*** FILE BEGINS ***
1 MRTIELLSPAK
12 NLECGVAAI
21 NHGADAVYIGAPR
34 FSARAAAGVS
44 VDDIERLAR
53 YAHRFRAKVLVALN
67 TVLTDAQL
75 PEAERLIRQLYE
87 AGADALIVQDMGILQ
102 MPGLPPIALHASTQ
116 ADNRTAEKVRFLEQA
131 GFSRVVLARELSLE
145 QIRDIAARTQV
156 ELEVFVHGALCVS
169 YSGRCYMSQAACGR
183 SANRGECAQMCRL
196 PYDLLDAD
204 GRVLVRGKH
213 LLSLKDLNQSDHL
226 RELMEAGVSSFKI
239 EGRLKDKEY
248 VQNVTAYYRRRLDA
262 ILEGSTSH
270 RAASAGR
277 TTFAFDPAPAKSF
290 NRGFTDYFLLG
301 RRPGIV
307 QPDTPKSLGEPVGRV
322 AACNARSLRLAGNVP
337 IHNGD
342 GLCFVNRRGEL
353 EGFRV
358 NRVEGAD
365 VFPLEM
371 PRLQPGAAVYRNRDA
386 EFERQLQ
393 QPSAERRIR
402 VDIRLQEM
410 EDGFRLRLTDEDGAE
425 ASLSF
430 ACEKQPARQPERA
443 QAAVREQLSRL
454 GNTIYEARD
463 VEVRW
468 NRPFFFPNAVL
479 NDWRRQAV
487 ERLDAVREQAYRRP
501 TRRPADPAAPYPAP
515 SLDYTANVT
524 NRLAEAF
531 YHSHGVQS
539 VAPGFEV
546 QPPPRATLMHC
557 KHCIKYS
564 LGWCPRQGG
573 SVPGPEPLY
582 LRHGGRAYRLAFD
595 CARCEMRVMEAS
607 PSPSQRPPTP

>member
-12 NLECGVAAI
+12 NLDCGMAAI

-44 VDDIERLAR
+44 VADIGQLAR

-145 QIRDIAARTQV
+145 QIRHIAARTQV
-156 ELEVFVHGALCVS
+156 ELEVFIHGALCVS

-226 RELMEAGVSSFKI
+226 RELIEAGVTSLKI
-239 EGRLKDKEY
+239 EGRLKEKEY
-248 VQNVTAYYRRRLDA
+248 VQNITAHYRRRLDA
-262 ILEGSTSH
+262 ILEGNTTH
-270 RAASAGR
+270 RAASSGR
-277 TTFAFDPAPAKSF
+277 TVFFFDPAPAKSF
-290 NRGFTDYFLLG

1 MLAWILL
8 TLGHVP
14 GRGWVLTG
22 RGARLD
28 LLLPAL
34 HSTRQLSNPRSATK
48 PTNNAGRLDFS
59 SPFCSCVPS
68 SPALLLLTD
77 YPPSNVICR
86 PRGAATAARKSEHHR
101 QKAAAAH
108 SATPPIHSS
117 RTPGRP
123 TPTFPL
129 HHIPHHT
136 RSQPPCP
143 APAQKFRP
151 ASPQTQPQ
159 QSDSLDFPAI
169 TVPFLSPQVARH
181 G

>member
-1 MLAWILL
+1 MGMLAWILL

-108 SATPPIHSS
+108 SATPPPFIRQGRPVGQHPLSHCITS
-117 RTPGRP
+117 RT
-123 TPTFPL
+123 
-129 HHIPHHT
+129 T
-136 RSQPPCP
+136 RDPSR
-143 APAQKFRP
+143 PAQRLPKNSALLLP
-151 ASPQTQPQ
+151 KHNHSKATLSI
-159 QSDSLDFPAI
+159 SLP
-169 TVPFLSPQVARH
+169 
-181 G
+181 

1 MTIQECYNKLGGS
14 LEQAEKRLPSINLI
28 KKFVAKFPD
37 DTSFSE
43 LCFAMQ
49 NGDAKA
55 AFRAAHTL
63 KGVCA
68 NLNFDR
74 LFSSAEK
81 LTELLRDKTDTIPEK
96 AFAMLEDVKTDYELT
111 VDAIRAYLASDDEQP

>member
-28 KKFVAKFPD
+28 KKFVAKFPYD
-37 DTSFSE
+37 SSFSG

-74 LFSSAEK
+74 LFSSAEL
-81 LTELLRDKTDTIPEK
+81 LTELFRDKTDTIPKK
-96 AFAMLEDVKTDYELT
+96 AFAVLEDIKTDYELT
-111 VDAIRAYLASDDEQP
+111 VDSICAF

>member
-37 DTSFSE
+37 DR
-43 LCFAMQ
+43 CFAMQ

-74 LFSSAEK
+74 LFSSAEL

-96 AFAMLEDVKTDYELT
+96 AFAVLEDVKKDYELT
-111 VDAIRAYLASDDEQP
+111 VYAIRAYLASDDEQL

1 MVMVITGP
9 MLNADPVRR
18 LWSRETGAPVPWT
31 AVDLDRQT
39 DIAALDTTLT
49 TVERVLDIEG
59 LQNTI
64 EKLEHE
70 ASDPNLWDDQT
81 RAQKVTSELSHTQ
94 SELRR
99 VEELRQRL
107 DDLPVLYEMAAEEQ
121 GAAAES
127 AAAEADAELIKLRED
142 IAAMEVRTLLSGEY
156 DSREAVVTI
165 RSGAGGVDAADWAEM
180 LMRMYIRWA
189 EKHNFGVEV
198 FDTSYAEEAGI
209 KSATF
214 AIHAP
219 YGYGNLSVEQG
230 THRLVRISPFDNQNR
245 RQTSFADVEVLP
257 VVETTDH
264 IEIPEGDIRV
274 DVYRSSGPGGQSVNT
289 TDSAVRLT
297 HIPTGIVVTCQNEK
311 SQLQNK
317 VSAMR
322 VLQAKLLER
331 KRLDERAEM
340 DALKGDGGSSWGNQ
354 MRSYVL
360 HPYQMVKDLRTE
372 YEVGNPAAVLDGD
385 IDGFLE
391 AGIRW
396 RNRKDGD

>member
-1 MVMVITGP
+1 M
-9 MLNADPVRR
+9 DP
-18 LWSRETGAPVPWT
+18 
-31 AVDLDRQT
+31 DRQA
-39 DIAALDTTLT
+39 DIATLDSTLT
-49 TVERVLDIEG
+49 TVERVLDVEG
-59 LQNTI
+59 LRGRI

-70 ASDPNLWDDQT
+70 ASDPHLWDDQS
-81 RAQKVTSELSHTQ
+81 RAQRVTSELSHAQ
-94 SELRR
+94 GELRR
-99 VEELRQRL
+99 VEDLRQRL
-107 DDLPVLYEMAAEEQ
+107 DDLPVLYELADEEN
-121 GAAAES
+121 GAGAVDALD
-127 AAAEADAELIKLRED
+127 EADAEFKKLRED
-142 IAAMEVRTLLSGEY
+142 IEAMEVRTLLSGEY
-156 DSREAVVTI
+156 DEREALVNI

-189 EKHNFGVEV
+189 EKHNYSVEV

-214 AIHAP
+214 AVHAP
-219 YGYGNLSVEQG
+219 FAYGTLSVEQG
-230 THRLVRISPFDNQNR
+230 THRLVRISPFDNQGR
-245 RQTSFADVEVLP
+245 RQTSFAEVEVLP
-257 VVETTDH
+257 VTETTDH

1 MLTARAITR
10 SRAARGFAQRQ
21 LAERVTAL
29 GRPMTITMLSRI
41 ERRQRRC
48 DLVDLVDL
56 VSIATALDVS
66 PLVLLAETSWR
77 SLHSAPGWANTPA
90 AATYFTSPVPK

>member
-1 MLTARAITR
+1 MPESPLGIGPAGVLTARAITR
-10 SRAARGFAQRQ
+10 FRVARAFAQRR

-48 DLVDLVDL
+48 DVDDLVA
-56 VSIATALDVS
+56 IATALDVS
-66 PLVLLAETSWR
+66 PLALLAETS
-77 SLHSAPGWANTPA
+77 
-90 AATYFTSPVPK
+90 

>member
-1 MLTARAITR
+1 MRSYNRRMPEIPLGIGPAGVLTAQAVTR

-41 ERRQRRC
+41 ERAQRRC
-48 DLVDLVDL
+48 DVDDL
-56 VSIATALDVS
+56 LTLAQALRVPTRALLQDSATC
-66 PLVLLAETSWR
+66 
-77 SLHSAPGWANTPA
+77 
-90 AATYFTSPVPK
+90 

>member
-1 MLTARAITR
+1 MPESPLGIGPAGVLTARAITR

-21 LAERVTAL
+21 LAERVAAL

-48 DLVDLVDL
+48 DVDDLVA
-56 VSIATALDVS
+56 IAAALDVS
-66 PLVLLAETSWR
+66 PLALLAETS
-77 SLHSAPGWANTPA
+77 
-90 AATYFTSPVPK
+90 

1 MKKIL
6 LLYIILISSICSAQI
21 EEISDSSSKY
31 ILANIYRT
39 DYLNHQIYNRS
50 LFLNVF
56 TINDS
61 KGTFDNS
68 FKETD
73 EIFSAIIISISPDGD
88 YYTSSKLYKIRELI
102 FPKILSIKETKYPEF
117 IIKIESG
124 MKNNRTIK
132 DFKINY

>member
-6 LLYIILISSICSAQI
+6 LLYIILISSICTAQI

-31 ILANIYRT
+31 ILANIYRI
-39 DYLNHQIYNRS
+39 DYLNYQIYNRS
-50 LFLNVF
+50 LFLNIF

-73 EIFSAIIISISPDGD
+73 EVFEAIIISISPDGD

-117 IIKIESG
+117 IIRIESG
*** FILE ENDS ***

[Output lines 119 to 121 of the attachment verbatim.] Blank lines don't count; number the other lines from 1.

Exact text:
-151 ASPQTQPQ
+151 KHNHSKATLSI
-159 QSDSLDFPAI